Friday 29 January 2021

The Burning Girls by CJ Tudor @cjtudor @MichaelJBooks @GabyYoung #TheBurningGirls #BookReview


500 years ago: eight martyrs were burnt to death
30 years ago: two teenagers vanished without trace
Two months ago: the vicar committed suicide

Welcome to Chapel Croft.

For Rev Jack Brooks and teenage daughter Flo it's supposed to be a fresh start. New job, new home. But, as Jack knows, the past isn't easily forgotten.

And in a close-knit community where the residents seem as proud as they are haunted by Chapel Croft's history, Jack must tread carefully. Ancient superstitions as well as a mistrust of outsiders will be hard to overcome.

Yet right away Jack has more frightening concerns.

Why is Flo plagued by visions of burning girls?
Who's sending them sinister, threatening messages?
And why did no one mention that the last vicar killed himself?

Chapel Croft's secrets lie deep and dark as the tomb. Jack wouldn't touch them if not for Flo - anything to protect Flo.

But the past is catching up with Chapel Croft - and with Jack. For old ghosts with scores to settle will never rest . . .

The Burning Girls by C J Tudor was published in hardback on 21 January 2021 by Penguin Michael Joseph. The paperback will be published in August this year. My thanks to the publisher who sent my copy for review. 

I have read and enjoyed all of this author's previous books, but have to say that The Burning Girls is my absolute favourite so far. I was totally spooked by this story. The author is so clever in her writing, the story develops with such an insidious feel and before you know it, you are entrenched in a world of hauntings and crimes and dark, hidden secrets. 

Reverend Jack Jones and her teenage daughter Flo have recently moved to Chapel Croft. Jack will be the temporary parish vicar, after the recent suicide of the last one in post. Chapel Croft appears to be a quiet, traditional, sleepy village, a far cry from their last home in the centre of the city of Nottingham. It's clear that Jack is leaving Nottingham under a cloud, and it's even clearer that her new parishioners have done their homework. Certainly there a few of them that are aware of her past.

Chapel Croft has a long and quite violent history. The Sussex Martyrs originated from there; eight villagers who were burnt at the stake during Queen Mary's purge of Protestants in the 1500s. Two of these martyrs were young girls and every year twigs formed into the shape of 'The Burning Girls' are set alight in a ceremony to recognise the anniversary.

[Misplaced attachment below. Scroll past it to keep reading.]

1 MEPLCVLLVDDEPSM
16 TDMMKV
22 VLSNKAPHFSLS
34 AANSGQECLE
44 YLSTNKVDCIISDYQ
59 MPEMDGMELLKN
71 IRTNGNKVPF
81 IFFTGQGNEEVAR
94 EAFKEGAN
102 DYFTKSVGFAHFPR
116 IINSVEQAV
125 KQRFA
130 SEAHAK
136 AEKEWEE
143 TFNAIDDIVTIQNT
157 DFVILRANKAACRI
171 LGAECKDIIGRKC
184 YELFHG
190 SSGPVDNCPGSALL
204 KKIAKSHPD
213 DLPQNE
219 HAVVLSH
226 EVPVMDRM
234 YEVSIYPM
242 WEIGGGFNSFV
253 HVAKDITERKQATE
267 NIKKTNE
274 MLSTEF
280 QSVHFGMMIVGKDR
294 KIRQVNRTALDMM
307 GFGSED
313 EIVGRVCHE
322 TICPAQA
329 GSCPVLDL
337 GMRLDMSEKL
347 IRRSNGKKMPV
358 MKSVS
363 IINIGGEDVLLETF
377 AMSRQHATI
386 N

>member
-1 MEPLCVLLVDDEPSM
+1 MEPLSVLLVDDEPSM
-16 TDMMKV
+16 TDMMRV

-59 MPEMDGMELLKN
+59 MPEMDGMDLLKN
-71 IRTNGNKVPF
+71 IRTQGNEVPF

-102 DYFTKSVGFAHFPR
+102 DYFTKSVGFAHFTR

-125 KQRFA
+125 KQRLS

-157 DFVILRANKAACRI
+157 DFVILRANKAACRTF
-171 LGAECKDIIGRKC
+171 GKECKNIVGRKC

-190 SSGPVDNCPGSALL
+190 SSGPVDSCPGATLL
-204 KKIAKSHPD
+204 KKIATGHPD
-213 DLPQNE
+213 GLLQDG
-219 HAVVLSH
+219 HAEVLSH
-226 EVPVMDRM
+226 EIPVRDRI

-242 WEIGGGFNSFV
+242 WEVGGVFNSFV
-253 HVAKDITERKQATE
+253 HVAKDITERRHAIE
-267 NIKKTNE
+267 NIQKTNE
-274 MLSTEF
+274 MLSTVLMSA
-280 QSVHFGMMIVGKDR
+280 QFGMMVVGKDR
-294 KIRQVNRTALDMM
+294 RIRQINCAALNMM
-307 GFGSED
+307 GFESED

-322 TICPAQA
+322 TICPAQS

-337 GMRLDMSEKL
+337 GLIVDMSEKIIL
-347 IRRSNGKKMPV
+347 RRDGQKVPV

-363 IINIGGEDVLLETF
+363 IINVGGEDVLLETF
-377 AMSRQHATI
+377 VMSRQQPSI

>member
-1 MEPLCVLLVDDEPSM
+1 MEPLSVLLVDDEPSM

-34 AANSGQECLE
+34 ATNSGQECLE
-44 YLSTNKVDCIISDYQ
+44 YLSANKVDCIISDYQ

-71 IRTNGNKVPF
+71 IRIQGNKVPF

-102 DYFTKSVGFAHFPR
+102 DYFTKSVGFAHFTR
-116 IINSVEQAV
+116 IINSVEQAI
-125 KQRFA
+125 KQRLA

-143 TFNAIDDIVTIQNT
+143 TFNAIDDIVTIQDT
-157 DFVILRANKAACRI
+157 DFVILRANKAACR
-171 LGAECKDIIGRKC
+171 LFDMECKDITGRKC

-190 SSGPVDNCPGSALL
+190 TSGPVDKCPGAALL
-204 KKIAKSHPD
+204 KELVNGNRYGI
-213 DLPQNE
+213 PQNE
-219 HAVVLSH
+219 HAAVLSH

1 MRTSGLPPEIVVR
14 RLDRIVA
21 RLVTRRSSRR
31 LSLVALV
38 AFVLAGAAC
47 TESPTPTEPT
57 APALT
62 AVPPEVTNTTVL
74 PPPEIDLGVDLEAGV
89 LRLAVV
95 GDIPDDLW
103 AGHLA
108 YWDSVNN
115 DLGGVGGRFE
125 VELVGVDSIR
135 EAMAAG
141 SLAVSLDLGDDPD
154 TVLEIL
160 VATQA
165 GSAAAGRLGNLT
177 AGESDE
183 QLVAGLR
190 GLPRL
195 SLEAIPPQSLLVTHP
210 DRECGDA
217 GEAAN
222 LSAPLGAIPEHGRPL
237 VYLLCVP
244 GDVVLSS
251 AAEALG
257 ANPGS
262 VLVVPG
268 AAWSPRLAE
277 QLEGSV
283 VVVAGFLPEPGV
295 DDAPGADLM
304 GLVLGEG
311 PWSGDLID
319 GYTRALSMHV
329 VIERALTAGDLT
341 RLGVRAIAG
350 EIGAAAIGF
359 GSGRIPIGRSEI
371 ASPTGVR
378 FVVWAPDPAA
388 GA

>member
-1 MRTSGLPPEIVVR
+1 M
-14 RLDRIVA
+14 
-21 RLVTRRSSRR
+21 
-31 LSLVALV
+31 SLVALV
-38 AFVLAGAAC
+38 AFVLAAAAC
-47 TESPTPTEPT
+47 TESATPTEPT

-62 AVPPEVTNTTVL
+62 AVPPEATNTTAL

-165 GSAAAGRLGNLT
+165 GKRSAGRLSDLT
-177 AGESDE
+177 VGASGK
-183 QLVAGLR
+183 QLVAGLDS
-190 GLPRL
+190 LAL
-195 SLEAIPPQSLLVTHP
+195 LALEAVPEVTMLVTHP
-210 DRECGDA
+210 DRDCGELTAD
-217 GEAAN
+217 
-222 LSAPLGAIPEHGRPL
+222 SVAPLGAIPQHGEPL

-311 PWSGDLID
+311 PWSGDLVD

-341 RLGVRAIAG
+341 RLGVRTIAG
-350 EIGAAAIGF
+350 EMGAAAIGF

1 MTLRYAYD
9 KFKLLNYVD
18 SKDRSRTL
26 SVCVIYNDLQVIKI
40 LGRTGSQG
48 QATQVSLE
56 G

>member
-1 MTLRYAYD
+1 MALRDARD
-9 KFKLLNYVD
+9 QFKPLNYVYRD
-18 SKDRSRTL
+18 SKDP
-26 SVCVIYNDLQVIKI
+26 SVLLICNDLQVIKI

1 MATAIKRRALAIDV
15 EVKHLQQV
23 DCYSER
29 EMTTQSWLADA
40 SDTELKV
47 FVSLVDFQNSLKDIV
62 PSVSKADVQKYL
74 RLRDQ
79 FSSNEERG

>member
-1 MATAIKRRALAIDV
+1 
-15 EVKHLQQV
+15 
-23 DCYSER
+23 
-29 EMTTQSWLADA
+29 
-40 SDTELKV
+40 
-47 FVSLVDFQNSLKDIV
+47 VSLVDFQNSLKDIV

More recently, in 1990, two teenage girls from the village went missing. It was assumed that they'd run away, they were never found.

This is a hell of a ride! From day one, Jack and Flo are uneasy about their new surroundings. Flo sees visions of burning girls, Jack receives strange and threatening notes and the most horrific 'welcome parcel'. Jack is also aware that someone from her past could possibly catch up with her very soon.  Combine this with trying to get to know your colleagues and your neighbours and it leads to a very stressful time indeed.

There are a whole lot of secrets laying hidden in the shadows of Chapel Croft, and it's not long before these start to be unearthed, and what a horrifying and quite terrifying mix of stories are revealed. People are not what they seem, but many of them are incredibly good at creating a facade. Jack and Flo find this out to their cost, and at times, both of them face the most intense and dangerous situations.

This is a thrilling and fabulously entertaining mix of the supernatural and crime fiction and Tudor writes incredibly well. She throws in the most unexpected curve balls, throwing the reader off course and casting doubts about everyone.

Maybe think about reading this in daylight .... and keeping the bedroom light on when you sleep! 

C. J. Tudor's love of writing, especially the dark and macabre, started young. When her peers were
reading Judy Blume, she was devouring Stephen King and James Herbert.

Over the years she has had a variety of jobs, including trainee reporter, radio scriptwriter, dog walker, voiceover artist, television presenter, copywriter and, now, author.

Her first novel, The Chalk Man, was a Sunday Times bestseller and has sold in over forty countries. Her second novel, The Taking of Annie Thorne, was also a Sunday Times bestseller as was her third novel The Other People.

She lives in Sussex with her family.

Twitter @CJTudor

Facebook @CJTudorOfficial

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